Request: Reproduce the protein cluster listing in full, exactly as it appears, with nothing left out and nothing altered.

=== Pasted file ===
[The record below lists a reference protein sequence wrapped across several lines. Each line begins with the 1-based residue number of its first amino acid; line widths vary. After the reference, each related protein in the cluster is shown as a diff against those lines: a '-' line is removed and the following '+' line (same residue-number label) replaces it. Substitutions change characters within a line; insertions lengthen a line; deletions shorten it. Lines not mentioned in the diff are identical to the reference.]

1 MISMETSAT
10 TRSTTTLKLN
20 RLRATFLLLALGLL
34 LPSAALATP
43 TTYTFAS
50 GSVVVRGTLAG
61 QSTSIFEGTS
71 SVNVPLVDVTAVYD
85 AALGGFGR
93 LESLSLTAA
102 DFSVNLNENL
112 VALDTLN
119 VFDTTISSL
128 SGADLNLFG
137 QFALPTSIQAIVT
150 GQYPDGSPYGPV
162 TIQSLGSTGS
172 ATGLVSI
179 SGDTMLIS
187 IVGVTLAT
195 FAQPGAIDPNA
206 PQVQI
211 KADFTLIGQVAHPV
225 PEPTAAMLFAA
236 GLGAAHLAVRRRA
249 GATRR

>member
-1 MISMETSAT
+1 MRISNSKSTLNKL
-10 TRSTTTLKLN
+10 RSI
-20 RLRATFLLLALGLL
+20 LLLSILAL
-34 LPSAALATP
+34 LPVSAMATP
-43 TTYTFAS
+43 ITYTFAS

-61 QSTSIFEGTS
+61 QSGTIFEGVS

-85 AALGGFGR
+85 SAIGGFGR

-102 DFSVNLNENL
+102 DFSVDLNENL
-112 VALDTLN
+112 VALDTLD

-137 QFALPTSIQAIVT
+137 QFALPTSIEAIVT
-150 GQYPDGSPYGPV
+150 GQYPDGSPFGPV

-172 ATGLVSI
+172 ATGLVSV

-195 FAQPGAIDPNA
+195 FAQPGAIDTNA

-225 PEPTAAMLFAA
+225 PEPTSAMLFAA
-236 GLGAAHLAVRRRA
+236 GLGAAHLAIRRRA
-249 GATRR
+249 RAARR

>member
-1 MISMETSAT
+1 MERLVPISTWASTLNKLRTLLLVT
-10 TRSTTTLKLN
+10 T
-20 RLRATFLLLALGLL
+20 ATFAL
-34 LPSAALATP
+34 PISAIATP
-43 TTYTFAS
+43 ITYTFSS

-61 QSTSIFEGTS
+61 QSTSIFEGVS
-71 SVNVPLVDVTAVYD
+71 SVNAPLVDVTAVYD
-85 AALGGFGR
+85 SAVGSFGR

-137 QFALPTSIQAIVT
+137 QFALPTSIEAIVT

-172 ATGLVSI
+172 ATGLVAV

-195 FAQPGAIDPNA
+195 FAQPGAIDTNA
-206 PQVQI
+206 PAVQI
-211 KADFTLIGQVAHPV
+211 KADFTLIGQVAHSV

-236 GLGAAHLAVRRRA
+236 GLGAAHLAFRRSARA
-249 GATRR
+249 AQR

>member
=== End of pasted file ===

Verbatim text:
[The record below lists a reference protein sequence wrapped across several lines. Each line begins with the 1-based residue number of its first amino acid; line widths vary. After the reference, each related protein in the cluster is shown as a diff against those lines: a '-' line is removed and the following '+' line (same residue-number label) replaces it. Substitutions change characters within a line; insertions lengthen a line; deletions shorten it. Lines not mentioned in the diff are identical to the reference.]

1 MISMETSAT
10 TRSTTTLKLN
20 RLRATFLLLALGLL
34 LPSAALATP
43 TTYTFAS
50 GSVVVRGTLAG
61 QSTSIFEGTS
71 SVNVPLVDVTAVYD
85 AALGGFGR
93 LESLSLTAA
102 DFSVNLNENL
112 VALDTLN
119 VFDTTISSL
128 SGADLNLFG
137 QFALPTSIQAIVT
150 GQYPDGSPYGPV
162 TIQSLGSTGS
172 ATGLVSI
179 SGDTMLIS
187 IVGVTLAT
195 FAQPGAIDPNA
206 PQVQI
211 KADFTLIGQVAHPV
225 PEPTAAMLFAA
236 GLGAAHLAVRRRA
249 GATRR

>member
-1 MISMETSAT
+1 MRISNSKSTLNKL
-10 TRSTTTLKLN
+10 RSI
-20 RLRATFLLLALGLL
+20 LLLSILAL
-34 LPSAALATP
+34 LPVSAMATP
-43 TTYTFAS
+43 ITYTFAS

-61 QSTSIFEGTS
+61 QSGTIFEGVS

-85 AALGGFGR
+85 SAIGGFGR

-102 DFSVNLNENL
+102 DFSVDLNENL
-112 VALDTLN
+112 VALDTLD

-137 QFALPTSIQAIVT
+137 QFALPTSIEAIVT
-150 GQYPDGSPYGPV
+150 GQYPDGSPFGPV

-172 ATGLVSI
+172 ATGLVSV

-195 FAQPGAIDPNA
+195 FAQPGAIDTNA

-225 PEPTAAMLFAA
+225 PEPTSAMLFAA
-236 GLGAAHLAVRRRA
+236 GLGAAHLAIRRRA
-249 GATRR
+249 RAARR

>member
-1 MISMETSAT
+1 MERLVPISTWASTLNKLRTLLLVT
-10 TRSTTTLKLN
+10 T
-20 RLRATFLLLALGLL
+20 ATFAL
-34 LPSAALATP
+34 PISAIATP
-43 TTYTFAS
+43 ITYTFSS

-61 QSTSIFEGTS
+61 QSTSIFEGVS
-71 SVNVPLVDVTAVYD
+71 SVNAPLVDVTAVYD
-85 AALGGFGR
+85 SAVGSFGR

-137 QFALPTSIQAIVT
+137 QFALPTSIEAIVT

-172 ATGLVSI
+172 ATGLVAV

-195 FAQPGAIDPNA
+195 FAQPGAIDTNA
-206 PQVQI
+206 PAVQI
-211 KADFTLIGQVAHPV
+211 KADFTLIGQVAHSV

-236 GLGAAHLAVRRRA
+236 GLGAAHLAFRRSARA
-249 GATRR
+249 AQR

>member